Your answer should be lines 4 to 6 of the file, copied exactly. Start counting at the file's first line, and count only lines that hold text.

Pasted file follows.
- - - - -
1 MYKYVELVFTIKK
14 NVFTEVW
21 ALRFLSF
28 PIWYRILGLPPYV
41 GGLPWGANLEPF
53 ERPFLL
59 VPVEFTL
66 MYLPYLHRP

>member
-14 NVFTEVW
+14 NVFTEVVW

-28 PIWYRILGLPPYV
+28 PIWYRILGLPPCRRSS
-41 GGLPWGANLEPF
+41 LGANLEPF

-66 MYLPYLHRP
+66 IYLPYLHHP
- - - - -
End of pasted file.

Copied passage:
28 PIWYRILGLPPYV
41 GGLPWGANLEPF
53 ERPFLL